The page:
We’ve just passed three feast days that have personal (to me) and Church-wide significance: St. Clement Mary Hofbauer (March 15, patron of my parish), St. Patrick (March 17, patron of my family’s ancestral homeland), and St. Joseph, Spouse of the Blessed Virgin Mary (March 19, self-chosen patron of my family). Every year, it feels to me a little like a several-day block party—the Redemptorists of my parish celebrate St. Clement’s feast as a solemnity (which means a celebration day!), the Irish celebrate St. Patrick’s Day as if it were a solemnity (!), and the Italians live it up on St. Joseph’s Day, which is a Church-wide solemnity. Such fun!
I’m writing this on the feast of St. Clement, after a beautiful Mass at my parish, during which the Ave Maria was sung, and it occurred to me how very Marian these three feast days are. Consider:
St. Clement Mary Hofbauer
The name of Our Lady is an actual part of his name! Many of our male saints—especially those who were priests and brothers—have a form of Mary as part of their names, which I love. Not only that, but “clement” means “merciful,” and Our Lady is described as “clement” in the “Hail Holy Queen”: “O clement, O loving, O sweet Virgin Mary.” Furthermore, St. Clement was a Redemptorist priest, and the Redemptorists have a special devotion to Our Lady of Perpetual Help. In fact, Pope Pius IX charged with Redemptorists with making Our Lady of Perpetual Help known. One can’t celebrate St. Clement’s feast day without thinking of Our Lady!
Though I’m not familiar with any explicit mention of a love of Our Lady by St. Patrick, the fact that the Irish have a long and deep devotion to her suggests to me that he must have. A friend of mine, who is from Ireland, named her children Patrick and Mary, and I always thought there could be no more Irish names than those two. Even St. Brigid, who might claim equal billing with Patrick and Mary as beloved saints to the Irish, was called “Mary of the Gael” because of her similarity to Our Lady in goodness and virtue. For me, St. Paddy’s Day also makes me think of the Irish Marys, Moiras, Mauras, and Maureens (I wrote about the love of the Irish for Our Lady as evidenced through their naming and language last year at this time.)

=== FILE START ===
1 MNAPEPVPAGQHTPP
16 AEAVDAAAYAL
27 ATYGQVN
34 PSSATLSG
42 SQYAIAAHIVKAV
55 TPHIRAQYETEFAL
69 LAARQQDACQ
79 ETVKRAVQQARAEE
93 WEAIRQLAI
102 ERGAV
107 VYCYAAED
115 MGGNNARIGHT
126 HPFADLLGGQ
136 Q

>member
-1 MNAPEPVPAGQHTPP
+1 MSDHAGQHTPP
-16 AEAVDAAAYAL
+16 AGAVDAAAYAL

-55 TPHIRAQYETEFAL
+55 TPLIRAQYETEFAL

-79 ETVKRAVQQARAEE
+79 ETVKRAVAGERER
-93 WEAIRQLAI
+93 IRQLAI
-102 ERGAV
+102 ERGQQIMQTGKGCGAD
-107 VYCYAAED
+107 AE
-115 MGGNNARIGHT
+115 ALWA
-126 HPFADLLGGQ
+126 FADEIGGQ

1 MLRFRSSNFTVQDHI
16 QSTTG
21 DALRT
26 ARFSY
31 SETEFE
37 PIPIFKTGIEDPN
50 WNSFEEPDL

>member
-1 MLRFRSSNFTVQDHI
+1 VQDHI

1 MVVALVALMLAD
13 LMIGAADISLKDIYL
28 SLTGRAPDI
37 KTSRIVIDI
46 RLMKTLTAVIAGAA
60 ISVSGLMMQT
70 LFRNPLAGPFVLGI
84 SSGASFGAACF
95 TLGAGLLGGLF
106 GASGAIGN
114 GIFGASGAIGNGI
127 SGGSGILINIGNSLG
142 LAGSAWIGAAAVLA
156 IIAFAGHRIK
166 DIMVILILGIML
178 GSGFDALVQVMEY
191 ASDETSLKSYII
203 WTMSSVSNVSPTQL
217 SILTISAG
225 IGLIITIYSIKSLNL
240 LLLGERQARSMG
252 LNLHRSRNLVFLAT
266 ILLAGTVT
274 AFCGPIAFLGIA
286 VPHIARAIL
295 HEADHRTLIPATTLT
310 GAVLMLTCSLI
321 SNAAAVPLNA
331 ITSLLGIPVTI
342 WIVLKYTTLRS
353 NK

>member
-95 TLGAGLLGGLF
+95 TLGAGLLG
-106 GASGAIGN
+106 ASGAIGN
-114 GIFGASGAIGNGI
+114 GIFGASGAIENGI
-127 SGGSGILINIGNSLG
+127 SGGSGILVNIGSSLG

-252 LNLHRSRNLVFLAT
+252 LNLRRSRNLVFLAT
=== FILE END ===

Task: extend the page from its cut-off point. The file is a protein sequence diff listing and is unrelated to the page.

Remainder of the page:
Who can think of good St. Joseph without thinking of his beloved spouse, our Mother Mary? I would even go so far as to call Joseph a Marian name, as when parents try to think of ways to honor the special women in their lives through naming their sons, it’s not uncommon for them to look to the important men in that woman’s life: her husband or father, for example. Since St. Joseph devoted his life to caring for Our Lady and Her Son, I’m sure he’s pleased that the thought of him brings Our Lady so easily to mind.
I often think of the phrase, “To Jesus through Mary,” and I’ve seen examples of that many times—of Our Lady bringing people closer to Jesus. Since so many—if not all—of the saints had a special devotion to Our Lady, I’m wondering if “To Mary through the saints” might also be a thing. Perhaps the introduction to Our Lady through a favorite saint will be just the opening Our Lady needs to lead that person to Her Son.
Do the saints mentioned here, or others, make you think of Our Lady? Do you have any stories of being led to Our Lady by a particular saint? I’d also love to hear any of your “To Jesus through Mary” stories!
Copyright 2018 Katherine Morna Towne